Active Power Controls
NREL has teamed with a number of organizations, including the Electric Power Research Institute and the University of Colorado, to research the potential of wind power plants to provide active power control (also known as real power or frequency control) to the electric power system.
Released January 2014
Active Power Controls from Wind Power: Bridging the Gaps
Project study report explores how wind power can support power system reliability, and do so economically with negligible impacts on the lifetime of the machine.
Under this multiyear project, researchers are performing various simulations and field tests at the National Wind Technology Center to analyze system benefits and impacts on the operations of wind turbines and the electric power system. The project considers five topics:
- Steady state and economics
- Dynamic interconnection stability
- Controls design and simulation
- Controls testing and loads and structural impacts
- Dissemination of results.
Some power system operators believe wind, as a variable generation source, is a burden on the electric power system. However, using active power controls, wind turbines can actually assist the power system and provide economic value and reliability. A primary goal of this project is to communicate these results to industry.
The project is evaluating the following types of active power control:
Inertial response is the immediate response to a power disturbance based on a frequency change. This response is currently given by synchronous machines that immediately provide kinetic energy to the grid by slowing down their rotation. Tests will analyze how wind power can extract its inertia to provide immediate energy to reduce the frequency deviation.
Primary frequency response
Primary frequency response is the response following inertial response that increases the output of generators to balance generation and load. This response—also called primary control, frequency-responsive reserve, and governor droop—is typically provided by conventional generators with governor controls that adjust output based on the frequency deviation and its governor droop characteristic. Tests will analyze how wind power can provide energy in this timeframe to assist in arresting frequency deviation, raising the frequency nadir for a given loss of supply, and stabilizing the system frequency at different time points following a disturbance.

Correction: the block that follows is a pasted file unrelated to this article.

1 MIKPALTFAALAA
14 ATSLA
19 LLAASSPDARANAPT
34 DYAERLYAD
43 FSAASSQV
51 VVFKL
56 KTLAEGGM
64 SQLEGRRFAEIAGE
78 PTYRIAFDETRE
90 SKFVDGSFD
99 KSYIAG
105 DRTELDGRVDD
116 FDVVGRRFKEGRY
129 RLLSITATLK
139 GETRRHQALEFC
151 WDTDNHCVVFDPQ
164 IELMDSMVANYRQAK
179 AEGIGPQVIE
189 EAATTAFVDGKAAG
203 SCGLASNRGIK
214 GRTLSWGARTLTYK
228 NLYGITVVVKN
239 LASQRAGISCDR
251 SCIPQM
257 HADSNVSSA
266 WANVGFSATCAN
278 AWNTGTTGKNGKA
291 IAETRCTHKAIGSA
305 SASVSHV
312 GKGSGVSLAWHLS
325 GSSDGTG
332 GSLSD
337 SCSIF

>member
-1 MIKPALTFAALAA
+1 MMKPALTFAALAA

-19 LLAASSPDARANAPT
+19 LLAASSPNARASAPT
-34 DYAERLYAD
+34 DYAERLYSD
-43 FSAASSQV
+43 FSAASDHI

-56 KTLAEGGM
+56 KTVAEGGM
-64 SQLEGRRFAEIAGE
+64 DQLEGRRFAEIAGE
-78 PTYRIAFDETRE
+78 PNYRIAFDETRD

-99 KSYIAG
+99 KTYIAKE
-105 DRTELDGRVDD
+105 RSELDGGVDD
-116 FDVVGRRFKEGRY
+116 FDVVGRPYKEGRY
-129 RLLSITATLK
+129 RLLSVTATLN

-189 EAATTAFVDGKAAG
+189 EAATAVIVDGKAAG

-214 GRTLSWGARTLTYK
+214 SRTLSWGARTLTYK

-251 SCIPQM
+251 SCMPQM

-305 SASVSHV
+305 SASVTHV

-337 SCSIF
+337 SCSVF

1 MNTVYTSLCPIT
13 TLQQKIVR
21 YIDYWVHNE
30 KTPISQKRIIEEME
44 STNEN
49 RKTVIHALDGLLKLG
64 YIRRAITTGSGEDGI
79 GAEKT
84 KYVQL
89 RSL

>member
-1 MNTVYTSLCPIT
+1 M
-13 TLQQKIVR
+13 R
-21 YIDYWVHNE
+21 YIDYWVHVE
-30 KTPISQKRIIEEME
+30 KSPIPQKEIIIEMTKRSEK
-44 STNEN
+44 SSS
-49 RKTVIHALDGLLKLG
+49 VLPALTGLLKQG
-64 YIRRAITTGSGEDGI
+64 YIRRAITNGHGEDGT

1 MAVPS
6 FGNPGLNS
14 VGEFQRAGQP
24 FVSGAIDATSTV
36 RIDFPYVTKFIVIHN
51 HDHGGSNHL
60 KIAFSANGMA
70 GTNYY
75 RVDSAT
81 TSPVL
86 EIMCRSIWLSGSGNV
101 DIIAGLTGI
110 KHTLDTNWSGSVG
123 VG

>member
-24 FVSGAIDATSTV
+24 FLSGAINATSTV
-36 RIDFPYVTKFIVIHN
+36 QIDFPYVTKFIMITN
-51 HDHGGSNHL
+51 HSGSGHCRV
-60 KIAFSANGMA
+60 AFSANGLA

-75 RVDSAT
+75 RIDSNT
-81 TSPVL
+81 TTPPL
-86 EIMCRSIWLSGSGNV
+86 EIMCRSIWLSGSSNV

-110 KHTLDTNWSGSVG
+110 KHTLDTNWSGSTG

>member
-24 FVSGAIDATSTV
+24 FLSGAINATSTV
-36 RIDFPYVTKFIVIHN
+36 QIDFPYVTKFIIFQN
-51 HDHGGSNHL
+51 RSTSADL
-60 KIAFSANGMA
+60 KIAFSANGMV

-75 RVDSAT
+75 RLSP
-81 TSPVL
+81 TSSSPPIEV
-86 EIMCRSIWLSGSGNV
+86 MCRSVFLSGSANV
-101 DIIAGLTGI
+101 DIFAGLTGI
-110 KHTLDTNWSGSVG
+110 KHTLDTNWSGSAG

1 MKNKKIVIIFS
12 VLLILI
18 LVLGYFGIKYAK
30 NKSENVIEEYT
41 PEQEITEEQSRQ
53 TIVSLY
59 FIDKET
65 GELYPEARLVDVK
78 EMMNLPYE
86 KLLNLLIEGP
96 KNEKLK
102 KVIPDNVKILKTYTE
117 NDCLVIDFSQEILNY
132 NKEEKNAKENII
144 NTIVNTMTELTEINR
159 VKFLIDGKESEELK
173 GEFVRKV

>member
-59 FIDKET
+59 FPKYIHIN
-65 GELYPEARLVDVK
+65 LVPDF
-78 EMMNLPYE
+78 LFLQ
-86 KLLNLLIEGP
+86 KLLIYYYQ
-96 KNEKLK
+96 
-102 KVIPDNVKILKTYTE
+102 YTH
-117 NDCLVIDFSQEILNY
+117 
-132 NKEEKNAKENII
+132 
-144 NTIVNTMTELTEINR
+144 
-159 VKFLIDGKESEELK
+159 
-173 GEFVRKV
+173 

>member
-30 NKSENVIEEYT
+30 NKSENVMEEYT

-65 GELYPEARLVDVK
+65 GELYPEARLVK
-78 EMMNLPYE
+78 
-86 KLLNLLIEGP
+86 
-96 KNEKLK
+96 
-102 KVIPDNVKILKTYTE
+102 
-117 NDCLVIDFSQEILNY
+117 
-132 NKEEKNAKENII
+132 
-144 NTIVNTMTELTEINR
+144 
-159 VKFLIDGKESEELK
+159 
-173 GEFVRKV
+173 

Automatic generation control (regulation)
Automatic generation control is used during emergency events and normal conditions. Automatic generation control, also called load frequency control and secondary control, is a response slower than primary frequency control that returns the frequency back to its nominal set point (which, in North America, is 60 Hz). It also reduces the area control error to ensure that frequency and interchange energy schedules between regions are kept to scheduled levels. Tests will analyze how wind power can provide this control to stabilize frequency and reduce area control error.
For More Information
For more information about active power control from wind power, see the following resources. Additional publications can be found in the NREL Publications Database.
Second Workshop on Active Power Control From Wind Power
In May 2013, NREL and the Electric Power Research Institute held a second active power workshop to discuss the impacts and benefits of allowing wind power provision of active power control capabilities.
Active Power Control from Wind Power Workshop
NREL and the Electric Power Research Institute conducted a workshop in January 2011 to discuss the research needs and state of the art of active power control from wind turbines and wind plants. See the workshop proceedings and status update report. Feedback can be sent to Erik Ela.
Market Design for the Primary Frequency Response Ancillary Service.
This two-part paper describes a new way of scheduling a power system such that it has adequate primary frequency response with pricing and settlement procedures to incentivize behavior to provide a reliable response. Part 1 and Part 2 are available via IEEE Xplore.
Role of Wind Power in Primary Frequency Response of an Interconnection.
In this paper, a simulation study is performed for very high wind power penetrations on the Western Interconnection to understand the impact penetrations have on steady-state frequency and frequency nadir.
Understanding Inertial and Frequency Response of Wind Power Plants
This paper analyzes and quantifies the inertia and frequency responses of wind power plants with different wind turbine technologies.
Active Power Control System Capable of Primary and Secondary Frequency Control for Supporting Grid Reliability.
This paper focuses on the control design and loading impacts of providing primary and secondary frequency control on a wind turbine.
Alternative Approaches for Incentivizing the Frequency Responsive Reserve Ancillary Service
This paper discusses the issues that can occur without proper incentives and even disincentives for the provision of frequency responsive reserves and proposes alternatives to ensure an efficient and reliable power system.